“I just wanted to tell you how much I love you,” I told a friend of mine today over the phone.

“You were one of my rocks when I was in Paris, I couldn’t have done it without you in my corner,” I had tears streaking down my face and turned into the atm at the bank to deposit my work check for the week before heading off to adventures in nannying.

I felt compelled to reach out and tell some folks today that I love them.

And to also check the balance on my bank account, because I am buying a ticket to Florida to visit some family soon.

When the blog is finished writing itself, it does that, I don’t anymore, this is just a conduit, I am just a channel.

“What else?” He asked, crossing his arms in front of himself.

“I have already broken up with him before we got started,” I said.

“Which one?” He laughed.

“How about you just sequester yourself in your room, nail wood slats on the door and hide for the rest of your life, you are going to get hurt either way, there is no safe way through,” he ended.

“Why don’t you give it a chance, see what happens,” he coughed, “or have you already figured it out?”

“Fuck you,” I said, and turned back to the trees, the light, the sky, the coffee cup with melted ice in it.  I ran my finger around the froth of milk rimming the cup and sucked it off.

“I learned that I don’t have to know what I am doing, I just have to do it.”

This is what I have realized since leaving that bench in front of Philz on 24th and Folsom Street.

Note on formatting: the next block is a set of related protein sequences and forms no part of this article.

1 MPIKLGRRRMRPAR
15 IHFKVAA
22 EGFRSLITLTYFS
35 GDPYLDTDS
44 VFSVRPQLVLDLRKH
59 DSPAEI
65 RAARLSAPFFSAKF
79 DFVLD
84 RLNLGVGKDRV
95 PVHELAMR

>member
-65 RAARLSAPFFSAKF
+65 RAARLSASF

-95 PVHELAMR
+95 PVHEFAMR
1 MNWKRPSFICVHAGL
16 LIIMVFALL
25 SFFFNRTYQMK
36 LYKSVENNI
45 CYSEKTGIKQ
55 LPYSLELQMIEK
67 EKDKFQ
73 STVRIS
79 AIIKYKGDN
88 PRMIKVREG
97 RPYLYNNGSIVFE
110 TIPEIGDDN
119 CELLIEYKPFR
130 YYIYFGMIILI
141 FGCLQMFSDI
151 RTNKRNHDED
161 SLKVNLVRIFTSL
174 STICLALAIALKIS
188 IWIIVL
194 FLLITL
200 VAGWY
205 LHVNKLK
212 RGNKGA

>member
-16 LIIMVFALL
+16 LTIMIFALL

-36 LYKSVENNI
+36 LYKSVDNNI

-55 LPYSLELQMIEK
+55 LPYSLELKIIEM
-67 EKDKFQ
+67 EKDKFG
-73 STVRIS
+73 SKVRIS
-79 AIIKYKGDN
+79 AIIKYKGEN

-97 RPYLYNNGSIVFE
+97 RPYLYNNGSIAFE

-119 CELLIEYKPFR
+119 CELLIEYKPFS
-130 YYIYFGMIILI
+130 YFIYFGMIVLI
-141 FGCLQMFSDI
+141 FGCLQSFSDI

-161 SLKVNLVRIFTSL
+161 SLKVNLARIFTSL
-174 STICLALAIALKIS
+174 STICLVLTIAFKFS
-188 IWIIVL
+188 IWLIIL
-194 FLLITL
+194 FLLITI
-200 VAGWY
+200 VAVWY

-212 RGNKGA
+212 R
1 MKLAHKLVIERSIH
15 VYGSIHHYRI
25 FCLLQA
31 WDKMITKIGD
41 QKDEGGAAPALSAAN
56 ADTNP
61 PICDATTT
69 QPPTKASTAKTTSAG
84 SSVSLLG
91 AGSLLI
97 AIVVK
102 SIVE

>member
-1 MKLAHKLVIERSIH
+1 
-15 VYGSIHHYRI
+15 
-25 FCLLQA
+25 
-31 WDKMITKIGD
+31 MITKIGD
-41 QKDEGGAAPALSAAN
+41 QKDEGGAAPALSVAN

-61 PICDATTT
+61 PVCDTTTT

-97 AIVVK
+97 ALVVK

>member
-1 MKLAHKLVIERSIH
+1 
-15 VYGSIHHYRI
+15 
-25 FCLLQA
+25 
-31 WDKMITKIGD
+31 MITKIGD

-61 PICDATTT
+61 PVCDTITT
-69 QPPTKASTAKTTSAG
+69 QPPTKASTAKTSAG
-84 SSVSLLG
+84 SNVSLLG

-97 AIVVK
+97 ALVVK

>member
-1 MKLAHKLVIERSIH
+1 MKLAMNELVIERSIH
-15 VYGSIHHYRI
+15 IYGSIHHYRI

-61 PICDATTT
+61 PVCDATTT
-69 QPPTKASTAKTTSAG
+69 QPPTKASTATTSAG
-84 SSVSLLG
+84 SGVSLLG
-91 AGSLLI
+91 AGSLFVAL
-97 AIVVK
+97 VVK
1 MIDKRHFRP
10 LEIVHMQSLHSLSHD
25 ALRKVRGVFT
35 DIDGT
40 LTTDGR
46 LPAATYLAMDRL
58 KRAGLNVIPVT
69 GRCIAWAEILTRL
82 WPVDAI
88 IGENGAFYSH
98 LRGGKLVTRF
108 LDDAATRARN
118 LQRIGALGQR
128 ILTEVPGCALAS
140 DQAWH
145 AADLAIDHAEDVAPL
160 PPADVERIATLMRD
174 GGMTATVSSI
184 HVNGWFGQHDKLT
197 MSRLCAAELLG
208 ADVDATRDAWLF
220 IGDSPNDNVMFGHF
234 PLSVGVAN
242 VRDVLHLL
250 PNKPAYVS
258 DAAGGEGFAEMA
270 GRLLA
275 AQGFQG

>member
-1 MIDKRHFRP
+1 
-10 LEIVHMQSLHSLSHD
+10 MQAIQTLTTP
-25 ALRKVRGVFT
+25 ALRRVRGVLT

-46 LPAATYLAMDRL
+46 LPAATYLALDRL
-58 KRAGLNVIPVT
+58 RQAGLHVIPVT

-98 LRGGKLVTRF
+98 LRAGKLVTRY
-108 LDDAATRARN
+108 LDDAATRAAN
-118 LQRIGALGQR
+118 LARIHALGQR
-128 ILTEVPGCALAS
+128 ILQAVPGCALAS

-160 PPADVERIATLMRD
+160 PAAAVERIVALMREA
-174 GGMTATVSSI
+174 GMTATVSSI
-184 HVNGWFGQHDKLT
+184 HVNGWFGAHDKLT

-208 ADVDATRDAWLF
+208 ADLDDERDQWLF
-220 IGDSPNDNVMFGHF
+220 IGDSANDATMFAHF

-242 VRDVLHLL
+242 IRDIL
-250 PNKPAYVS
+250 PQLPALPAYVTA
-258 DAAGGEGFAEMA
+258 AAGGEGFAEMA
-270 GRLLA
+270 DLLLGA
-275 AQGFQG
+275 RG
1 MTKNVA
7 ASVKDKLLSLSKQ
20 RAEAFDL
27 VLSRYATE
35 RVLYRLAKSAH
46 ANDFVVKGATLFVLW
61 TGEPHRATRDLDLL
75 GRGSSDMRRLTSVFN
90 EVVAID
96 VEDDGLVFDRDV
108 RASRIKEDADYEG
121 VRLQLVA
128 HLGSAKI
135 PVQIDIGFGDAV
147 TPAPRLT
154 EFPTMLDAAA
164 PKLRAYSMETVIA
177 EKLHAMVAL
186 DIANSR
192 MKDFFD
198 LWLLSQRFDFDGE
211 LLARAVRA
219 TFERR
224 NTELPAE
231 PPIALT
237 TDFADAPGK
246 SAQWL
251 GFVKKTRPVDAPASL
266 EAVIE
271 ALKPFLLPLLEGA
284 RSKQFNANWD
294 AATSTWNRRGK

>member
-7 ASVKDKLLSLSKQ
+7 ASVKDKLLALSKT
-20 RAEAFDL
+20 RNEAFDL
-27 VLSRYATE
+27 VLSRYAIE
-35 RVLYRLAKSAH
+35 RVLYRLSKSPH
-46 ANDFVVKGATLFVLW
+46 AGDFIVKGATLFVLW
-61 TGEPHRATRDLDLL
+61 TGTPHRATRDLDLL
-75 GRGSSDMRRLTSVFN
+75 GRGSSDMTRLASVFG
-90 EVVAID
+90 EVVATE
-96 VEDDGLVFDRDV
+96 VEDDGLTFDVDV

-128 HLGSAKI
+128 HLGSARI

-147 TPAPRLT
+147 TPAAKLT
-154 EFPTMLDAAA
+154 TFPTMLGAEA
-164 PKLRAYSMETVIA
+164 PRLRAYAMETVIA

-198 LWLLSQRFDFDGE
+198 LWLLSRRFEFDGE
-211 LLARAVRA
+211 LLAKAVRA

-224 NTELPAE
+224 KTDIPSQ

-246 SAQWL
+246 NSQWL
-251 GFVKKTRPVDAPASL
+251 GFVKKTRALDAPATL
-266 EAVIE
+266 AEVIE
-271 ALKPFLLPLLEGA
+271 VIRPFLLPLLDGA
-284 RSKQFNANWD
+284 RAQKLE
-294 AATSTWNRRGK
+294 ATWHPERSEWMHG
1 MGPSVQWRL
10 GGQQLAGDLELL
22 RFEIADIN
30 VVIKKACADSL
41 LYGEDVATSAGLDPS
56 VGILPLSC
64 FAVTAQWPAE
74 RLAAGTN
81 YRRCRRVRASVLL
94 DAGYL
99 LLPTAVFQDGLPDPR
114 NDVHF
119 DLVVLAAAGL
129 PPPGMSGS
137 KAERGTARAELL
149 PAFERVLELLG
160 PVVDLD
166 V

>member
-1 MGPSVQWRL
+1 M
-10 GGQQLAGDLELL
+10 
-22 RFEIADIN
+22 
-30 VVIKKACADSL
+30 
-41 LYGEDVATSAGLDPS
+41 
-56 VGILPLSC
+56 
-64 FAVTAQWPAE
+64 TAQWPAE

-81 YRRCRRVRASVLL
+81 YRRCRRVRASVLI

I don’t have to know where I am going.

I don’t have to know why.

I don’t have to figure it out.

I just need to let you know how much I love you.

Because that is, in the end, the only thing that really matters.

And with that, you’ll have to excuse me, I have a ticket to purchase, there is someone I need to tell that to face to face.




July 8, 2013

“You never told me you played the cello,” John Ater said to me this afternoon, “and what’s with the hair twirling?  I have never seen you do that before.”

Nerves and comfort.

I used to do it so much when I was a child that I would twirl small bald patches on my head, according to reports from my mother.

I have noticed myself doing it more recently as well.

I take comfort in it and my hair is curly and it feels good.

It is sort of like self-soothing.

I do it when I am anxious.

It’s better than eating ice cream and donuts, but still indicative that my anxiety levels are a little higher than I would care to admit to.

I had not met with John in a little while and when I saw him last night and got a hug I immediately felt the tears welling up, despite not knowing where or why they were coming, they were just there.

“What else?” He said to me.

“Well, you got that phone call when I was having the panic attack,” I said “and my food went off the rails, I feel really stupid about that, and I…”

“Now stop it, you are not stupid, and when did you play the cello, C. asked me if you were still playing and I had absolutely no idea that you played.”

“So tell me about that,” he said and settled into the chair across the way from me.

I sipped my coffee, where to begin.

“I started to play when I was in third grade, a way to get out of Mrs. Morgensen’s class, I hated her (this was the teacher that assumed when I moved into the school district that I did not speak English because I did not talk, she called my mom on the phone one day to discuss putting me into remedial English, little did she know that I had begun reading by the age of three and at that point probably already had a higher reading ability than any other child in the school–I tested out of the high school charts when I was in 4th grade, the highest designation they had at the time) and when the orchestra teacher came in and said it was time to go to orchestra, despite not knowing what orchestra was, I got up and left the classroom.”

“And,” he paused.